by Tj Chambers
I came across this video by wearechange.org. This is a great video. The guy was a firefighter assigned to the World Trade Centers. There were weird events that took place from the beginning of the day all the way through the week.
He talks about Rudy Guiliani. He is a piece of crap no good and I have a few more words for him. He is worthless to us as a leader but willing to do anything the elite say.
Watch this interview with this firefighter. You may ask yourself, is this even true what he is saying? How do we know. Let me share another short story with you that confirms what he is saying. Continue under the video.
I am not going to put the full article here. I am only going to put the main part of the article. I talked to this lady's husband and he shared this story. So it is real. He lives in my area.
KC Star Article (Copyright 2001 KC Star)
Area woman tells of escape from World Trade Center
By DONNA McGUIRE - The Kansas City Star
Date: 09/18/01 22:15
Matt Nichols/Special to the Star
Safe back in Kansas City this week, Shannon Beavers recounted her story.
Watching the World Trade Center's twin towers burn last week, Brian Loy felt sick to his stomach.
His fiancee, Shannon Beavers, had flown from Kansas City a day earlier to attend a business conference at the Trade Center.
She's OK, Loy told himself as he mentally played a shell game, placing Beavers in the unharmed tower first and then -- after watching a second plane strike it -- switching her to the tower with the least damage.
When one tower disintegrated, Loy consoled himself by thinking his fiancee was in the other tower. When that tower crumbled, Loy's hopes crashed with it.
I've lost her the North Kansas City man thought.
Beavers, a 28-year-old international manager for Emery Expedite in Overland Park, had arrived in New York the evening before terrorists hijacked four U.S. airliners.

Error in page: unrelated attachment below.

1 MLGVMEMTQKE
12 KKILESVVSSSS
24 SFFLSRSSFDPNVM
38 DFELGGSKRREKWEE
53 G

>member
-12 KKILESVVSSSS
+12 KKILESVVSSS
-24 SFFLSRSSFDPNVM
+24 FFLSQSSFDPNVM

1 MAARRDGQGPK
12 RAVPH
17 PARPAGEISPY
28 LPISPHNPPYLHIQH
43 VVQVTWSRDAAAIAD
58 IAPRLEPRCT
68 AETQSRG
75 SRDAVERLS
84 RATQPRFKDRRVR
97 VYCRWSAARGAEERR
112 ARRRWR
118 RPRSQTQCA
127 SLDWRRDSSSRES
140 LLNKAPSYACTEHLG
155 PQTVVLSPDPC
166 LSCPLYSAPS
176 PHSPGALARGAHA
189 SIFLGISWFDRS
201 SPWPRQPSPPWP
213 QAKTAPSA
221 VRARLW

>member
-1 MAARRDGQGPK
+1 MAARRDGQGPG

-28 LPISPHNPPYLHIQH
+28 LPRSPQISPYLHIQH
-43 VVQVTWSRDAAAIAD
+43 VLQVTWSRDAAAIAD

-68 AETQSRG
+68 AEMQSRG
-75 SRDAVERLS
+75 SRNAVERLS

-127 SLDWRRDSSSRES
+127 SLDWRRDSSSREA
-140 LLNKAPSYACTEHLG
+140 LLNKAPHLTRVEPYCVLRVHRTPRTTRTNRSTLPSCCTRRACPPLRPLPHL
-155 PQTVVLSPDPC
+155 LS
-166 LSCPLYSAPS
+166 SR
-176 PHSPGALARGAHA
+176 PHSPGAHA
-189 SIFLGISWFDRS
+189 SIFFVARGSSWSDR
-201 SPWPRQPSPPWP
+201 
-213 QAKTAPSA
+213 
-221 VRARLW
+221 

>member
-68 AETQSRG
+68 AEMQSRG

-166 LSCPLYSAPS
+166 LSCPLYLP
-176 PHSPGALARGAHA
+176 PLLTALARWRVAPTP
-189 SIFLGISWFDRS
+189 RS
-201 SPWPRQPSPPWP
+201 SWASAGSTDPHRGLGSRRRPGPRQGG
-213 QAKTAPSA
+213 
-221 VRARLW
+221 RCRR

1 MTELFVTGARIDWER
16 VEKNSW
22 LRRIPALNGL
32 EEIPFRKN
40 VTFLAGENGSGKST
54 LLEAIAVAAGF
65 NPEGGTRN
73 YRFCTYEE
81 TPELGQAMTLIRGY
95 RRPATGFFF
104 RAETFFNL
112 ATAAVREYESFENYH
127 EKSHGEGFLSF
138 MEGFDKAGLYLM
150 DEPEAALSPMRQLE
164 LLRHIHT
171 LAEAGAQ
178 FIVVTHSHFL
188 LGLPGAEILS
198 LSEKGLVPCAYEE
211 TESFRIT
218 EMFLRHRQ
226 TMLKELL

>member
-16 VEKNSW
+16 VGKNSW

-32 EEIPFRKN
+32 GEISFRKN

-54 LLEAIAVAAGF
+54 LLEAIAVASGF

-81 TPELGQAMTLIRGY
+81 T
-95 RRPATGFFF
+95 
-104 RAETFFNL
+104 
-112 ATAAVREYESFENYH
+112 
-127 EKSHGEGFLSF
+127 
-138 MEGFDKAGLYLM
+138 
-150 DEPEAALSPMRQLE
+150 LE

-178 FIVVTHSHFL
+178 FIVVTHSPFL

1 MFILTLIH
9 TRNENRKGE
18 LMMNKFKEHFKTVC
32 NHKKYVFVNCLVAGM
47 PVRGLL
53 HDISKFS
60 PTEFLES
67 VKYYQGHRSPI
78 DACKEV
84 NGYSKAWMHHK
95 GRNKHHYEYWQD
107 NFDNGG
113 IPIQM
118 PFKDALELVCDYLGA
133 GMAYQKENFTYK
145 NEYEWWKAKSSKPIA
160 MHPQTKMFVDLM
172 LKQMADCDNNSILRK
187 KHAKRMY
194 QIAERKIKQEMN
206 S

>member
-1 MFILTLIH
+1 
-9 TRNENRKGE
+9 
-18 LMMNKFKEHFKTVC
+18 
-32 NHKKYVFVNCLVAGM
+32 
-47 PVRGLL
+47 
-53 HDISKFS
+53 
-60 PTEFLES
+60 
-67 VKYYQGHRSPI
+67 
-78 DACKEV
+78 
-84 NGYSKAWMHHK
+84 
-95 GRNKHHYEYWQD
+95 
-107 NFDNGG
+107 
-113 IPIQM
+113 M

In a phone call to Loy from her Marriott Hotel room, Beavers gushed about her great view overlooking the World Trade Center courtyard. She snapped pictures to show him later.
Tuesday morning, she rode elevators to the north tower's 55th floor. The conference started at 8:30 a.m.
At 8:48 a.m., as Beavers' instructor stopped to change slides, the building suddenly swayed. Beavers heard a boom overhead. She looked outside. Papers drifted downward.
"Earthquake!" a woman yelled.
"Let's get the hell out of here!" screamed another.
Beavers grabbed her purse and followed them toward the stairs.
Though the building was big, the stairwell was not. Only two persons could stand comfortably abreast on each step. Without ventilation, the stairwell felt stuffy. And now it was packed.
It was like edging out of the Truman Sports Complex after a Chiefs game, except on foot instead of by car. Take a step and wait. Take a step and wait.
Beavers looked at her mobile phone. Its clock had stopped at 8:48 a.m. She punched the buttons, but none worked.
Someone else's cell phone rang. "Your building has been hit by a plane," a woman told her husband.
The stairwell crowd assumed a small private plane had veered off course. Perhaps the pilot had suffered a heart attack, Beavers thought.
"Stay calm," an older man said. "Don't panic. Let's not get
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